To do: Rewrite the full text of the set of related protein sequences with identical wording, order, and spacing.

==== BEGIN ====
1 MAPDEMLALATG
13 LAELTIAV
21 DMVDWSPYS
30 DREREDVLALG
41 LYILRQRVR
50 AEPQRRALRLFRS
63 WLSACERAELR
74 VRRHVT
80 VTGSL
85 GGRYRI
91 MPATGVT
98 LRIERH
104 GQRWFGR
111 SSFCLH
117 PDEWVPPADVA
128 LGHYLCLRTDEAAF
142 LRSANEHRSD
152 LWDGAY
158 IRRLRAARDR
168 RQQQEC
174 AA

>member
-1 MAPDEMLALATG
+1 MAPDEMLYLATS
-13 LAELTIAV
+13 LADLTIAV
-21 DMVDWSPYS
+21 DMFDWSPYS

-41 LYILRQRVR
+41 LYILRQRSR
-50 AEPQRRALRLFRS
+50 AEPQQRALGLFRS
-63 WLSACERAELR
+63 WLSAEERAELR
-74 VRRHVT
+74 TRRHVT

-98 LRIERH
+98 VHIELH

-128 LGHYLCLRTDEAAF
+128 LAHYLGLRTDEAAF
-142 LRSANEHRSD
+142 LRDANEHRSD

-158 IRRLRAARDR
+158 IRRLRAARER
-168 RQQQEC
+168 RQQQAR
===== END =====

1 MAPDEMLALATG
13 LAELTIAV
21 DMVDWSPYS
30 DREREDVLALG
41 LYILRQRVR
50 AEPQRRALRLFRS
63 WLSACERAELR
74 VRRHVT
80 VTGSL
85 GGRYRI
91 MPATGVT
98 LRIERH
104 GQRWFGR
111 SSFCLH
117 PDEWVPPADVA
128 LGHYLCLRTDEAAF
142 LRSANEHRSD
152 LWDGAY
158 IRRLRAARDR
168 RQQQEC
174 AA

>member
-1 MAPDEMLALATG
+1 MAPDEMLYLATS
-13 LAELTIAV
+13 LADLTIAV
-21 DMVDWSPYS
+21 DMFDWSPYS

-41 LYILRQRVR
+41 LYILRQRSR
-50 AEPQRRALRLFRS
+50 AEPQQRALGLFRS
-63 WLSACERAELR
+63 WLSAEERAELR
-74 VRRHVT
+74 TRRHVT

-98 LRIERH
+98 VHIELH

-128 LGHYLCLRTDEAAF
+128 LAHYLGLRTDEAAF
-142 LRSANEHRSD
+142 LRDANEHRSD

-158 IRRLRAARDR
+158 IRRLRAARER
-168 RQQQEC
+168 RQQQAR